Thursday, April 3, 2008

Junk Science

The Blog article about Dr. DeVore includes this statement:

Only Dr. Devore, by discrediting all the other information provided to him, and by using a very questionable technique and "junk science" was able to give the prosecution exactly what they wanted. He was a very important part of a prosecution strategy that sent an innocent man to death row.

One of the comments to the article asks this question:
Please describe in your own words what the term "junk science" means to you.

In my own words I would describe junk science as the use of unproven techniques and the dishonest manipulation of facts and figures to obtain a required result.

Another definition from is faulty scientific data and analysis used to advance special and, often, hidden agendas.

SII, including information from several sources, discusses junk science:

Junk Science is one of the major factors in wrongful convictions.

Its deadly potential comes from the trust the Courts and the Jurors place in "expert testimony," when they generally can't tell a good expert from a bad expert.

Junk Science results from a number of factors:

The theory or method is untested.

Peer review is generally the way that new theories and methods undergo the critical analysis necessary
to ensure they are scientifically sound.

The theory or method is scientifically sound, but the expert using the theory or method is not sufficiently skilled in its use, or is careless in its use.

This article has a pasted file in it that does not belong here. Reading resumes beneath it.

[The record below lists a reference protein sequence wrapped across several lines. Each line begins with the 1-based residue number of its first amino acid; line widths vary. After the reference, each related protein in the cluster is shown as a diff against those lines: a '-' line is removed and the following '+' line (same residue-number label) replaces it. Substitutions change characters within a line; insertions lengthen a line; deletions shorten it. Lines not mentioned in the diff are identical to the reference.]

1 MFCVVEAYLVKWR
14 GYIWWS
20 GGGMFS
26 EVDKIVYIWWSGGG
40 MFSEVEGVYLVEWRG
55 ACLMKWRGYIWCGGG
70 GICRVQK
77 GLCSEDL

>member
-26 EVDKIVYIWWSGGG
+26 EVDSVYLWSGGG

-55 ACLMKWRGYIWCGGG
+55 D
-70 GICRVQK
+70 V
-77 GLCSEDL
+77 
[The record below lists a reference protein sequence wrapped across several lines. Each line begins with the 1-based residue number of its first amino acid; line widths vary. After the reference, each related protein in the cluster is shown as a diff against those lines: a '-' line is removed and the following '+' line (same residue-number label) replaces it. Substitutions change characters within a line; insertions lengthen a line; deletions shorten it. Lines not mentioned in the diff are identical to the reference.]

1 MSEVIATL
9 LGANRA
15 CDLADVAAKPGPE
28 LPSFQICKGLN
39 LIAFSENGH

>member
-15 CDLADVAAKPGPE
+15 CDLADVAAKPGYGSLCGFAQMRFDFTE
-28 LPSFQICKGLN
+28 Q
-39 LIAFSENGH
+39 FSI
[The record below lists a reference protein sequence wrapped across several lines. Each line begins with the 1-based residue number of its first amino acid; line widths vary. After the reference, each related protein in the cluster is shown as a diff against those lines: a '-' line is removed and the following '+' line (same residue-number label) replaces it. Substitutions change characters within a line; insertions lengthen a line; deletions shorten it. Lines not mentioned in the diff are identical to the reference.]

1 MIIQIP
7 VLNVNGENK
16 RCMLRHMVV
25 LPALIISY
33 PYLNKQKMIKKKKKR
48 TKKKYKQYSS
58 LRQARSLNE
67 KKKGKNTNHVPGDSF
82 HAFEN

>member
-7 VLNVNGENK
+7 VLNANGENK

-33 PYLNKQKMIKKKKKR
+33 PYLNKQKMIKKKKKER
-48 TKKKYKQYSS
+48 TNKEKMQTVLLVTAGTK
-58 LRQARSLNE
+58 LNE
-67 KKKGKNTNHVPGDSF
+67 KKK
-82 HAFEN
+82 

The theory or method is scientifically sound, but the results are exaggerated to mean much more than they really do.

Experts yield to the pressure to please their client, to interpret the data to produce the results the client wants.

The general public seems content with the myth that "paid experts,"i.e., experts that are paid to deliver the desired outcome, result only from rich defendants who can afford to pay for such, and that every expert who testifies for the State is well-qualified, highly ethical, and only wants to present the truth.

Another comment on the blog notes that junk science does not follow the Daubert requirements for scientific evidence:

* The theory or technique must be non falsifiable, non refutable, and testable.
* The theory or technique must have been subjected to peer review and publication.
* The theory or technique must have a known or quantifiable error and to be valid requires the existence and maintenance of standards concerning its operation.
* The theory or technique must be generally accepted by a relevant scientific community.

Junk science is considered a major factor in wrongful convictions by the Center on Wrongful Convictions at Northwestern University School of Law, and by the Innocence Project.

The Center on Wrongful Convictions of Northwestern University School of Law identifies four types of false or unreliable evidence :
~ False testimony by informant or "snitch" witnesses
~ Incorrect eyewitness identification
~ False confessions
~ False or unreliable forensic evidence or "junk science"

The Innocence project
Since forensic evidence is offered by "experts," jurors routinely give it much more weight than other evidence. But when misconduct occurs, the weight is misplaced.

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